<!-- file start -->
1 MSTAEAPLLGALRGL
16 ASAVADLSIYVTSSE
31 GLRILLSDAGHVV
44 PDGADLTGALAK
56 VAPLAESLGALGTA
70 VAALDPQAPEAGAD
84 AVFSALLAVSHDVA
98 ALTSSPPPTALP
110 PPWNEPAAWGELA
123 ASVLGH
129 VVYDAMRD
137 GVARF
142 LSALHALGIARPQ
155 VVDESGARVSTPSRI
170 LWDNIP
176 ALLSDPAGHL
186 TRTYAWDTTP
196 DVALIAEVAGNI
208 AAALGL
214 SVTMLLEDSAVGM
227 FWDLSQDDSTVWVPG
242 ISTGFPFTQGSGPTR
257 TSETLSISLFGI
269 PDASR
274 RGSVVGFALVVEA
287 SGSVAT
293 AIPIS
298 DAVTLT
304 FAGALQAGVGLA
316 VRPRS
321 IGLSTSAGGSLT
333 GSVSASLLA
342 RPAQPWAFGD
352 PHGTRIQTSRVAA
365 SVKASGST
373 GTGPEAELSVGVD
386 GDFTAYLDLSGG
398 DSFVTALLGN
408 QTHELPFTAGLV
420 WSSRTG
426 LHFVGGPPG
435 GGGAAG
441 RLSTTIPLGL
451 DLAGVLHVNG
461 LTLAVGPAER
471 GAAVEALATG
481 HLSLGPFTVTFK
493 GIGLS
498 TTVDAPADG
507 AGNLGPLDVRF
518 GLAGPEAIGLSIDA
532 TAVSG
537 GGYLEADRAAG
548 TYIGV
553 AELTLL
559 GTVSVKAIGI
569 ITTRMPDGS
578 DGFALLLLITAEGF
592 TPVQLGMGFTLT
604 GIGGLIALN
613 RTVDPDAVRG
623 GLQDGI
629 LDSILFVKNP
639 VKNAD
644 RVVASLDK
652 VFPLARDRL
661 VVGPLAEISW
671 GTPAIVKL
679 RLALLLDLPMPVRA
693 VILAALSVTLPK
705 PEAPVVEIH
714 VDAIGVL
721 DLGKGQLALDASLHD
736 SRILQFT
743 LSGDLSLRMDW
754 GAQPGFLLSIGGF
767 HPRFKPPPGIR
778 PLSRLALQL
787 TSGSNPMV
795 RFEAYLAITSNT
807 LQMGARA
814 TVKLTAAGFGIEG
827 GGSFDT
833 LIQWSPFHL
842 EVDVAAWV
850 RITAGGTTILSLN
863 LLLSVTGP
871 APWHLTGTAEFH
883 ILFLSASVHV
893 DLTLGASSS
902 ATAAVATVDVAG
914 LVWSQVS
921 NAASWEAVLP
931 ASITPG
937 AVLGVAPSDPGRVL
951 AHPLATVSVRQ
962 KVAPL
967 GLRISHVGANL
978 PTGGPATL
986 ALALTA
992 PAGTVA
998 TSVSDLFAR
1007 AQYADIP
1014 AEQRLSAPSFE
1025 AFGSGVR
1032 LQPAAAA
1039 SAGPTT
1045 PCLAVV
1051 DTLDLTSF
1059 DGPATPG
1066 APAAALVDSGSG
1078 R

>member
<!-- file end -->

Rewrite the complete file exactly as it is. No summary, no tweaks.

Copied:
1 MSTAEAPLLGALRGL
16 ASAVADLSIYVTSSE
31 GLRILLSDAGHVV
44 PDGADLTGALAK
56 VAPLAESLGALGTA
70 VAALDPQAPEAGAD
84 AVFSALLAVSHDVA
98 ALTSSPPPTALP
110 PPWNEPAAWGELA
123 ASVLGH
129 VVYDAMRD
137 GVARF
142 LSALHALGIARPQ
155 VVDESGARVSTPSRI
170 LWDNIP
176 ALLSDPAGHL
186 TRTYAWDTTP
196 DVALIAEVAGNI
208 AAALGL
214 SVTMLLEDSAVGM
227 FWDLSQDDSTVWVPG
242 ISTGFPFTQGSGPTR
257 TSETLSISLFGI
269 PDASR
274 RGSVVGFALVVEA
287 SGSVAT
293 AIPIS
298 DAVTLT
304 FAGALQAGVGLA
316 VRPRS
321 IGLSTSAGGSLT
333 GSVSASLLA
342 RPAQPWAFGD
352 PHGTRIQTSRVAA
365 SVKASGST
373 GTGPEAELSVGVD
386 GDFTAYLDLSGG
398 DSFVTALLGN
408 QTHELPFTAGLV
420 WSSRTG
426 LHFVGGPPG
435 GGGAAG
441 RLSTTIPLGL
451 DLAGVLHVNG
461 LTLAVGPAER
471 GAAVEALATG
481 HLSLGPFTVTFK
493 GIGLS
498 TTVDAPADG
507 AGNLGPLDVRF
518 GLAGPEAIGLSIDA
532 TAVSG
537 GGYLEADRAAG
548 TYIGV
553 AELTLL
559 GTVSVKAIGI
569 ITTRMPDGS
578 DGFALLLLITAEGF
592 TPVQLGMGFTLT
604 GIGGLIALN
613 RTVDPDAVRG
623 GLQDGI
629 LDSILFVKNP
639 VKNAD
644 RVVASLDK
652 VFPLARDRL
661 VVGPLAEISW
671 GTPAIVKL
679 RLALLLDLPMPVRA
693 VILAALSVTLPK
705 PEAPVVEIH
714 VDAIGVL
721 DLGKGQLALDASLHD
736 SRILQFT
743 LSGDLSLRMDW
754 GAQPGFLLSIGGF
767 HPRFKPPPGIR
778 PLSRLALQL
787 TSGSNPMV
795 RFEAYLAITSNT
807 LQMGARA
814 TVKLTAAGFGIEG
827 GGSFDT
833 LIQWSPFHL
842 EVDVAAWV
850 RITAGGTTILSLN
863 LLLSVTGP
871 APWHLTGTAEFH
883 ILFLSASVHV
893 DLTLGASSS
902 ATAAVATVDVAG
914 LVWSQVS
921 NAASWEAVLP
931 ASITPG
937 AVLGVAPSDPGRVL
951 AHPLATVSVRQ
962 KVAPL
967 GLRISHVGANL
978 PTGGPATL
986 ALALTA
992 PAGTVA
998 TSVSDLFAR
1007 AQYADIP
1014 AEQRLSAPSFE
1025 AFGSGVR
1032 LQPAAAA
1039 SAGPTT
1045 PCLAVV
1051 DTLDLTSF
1059 DGPATPG
1066 APAAALVDSGSG
1078 R

>member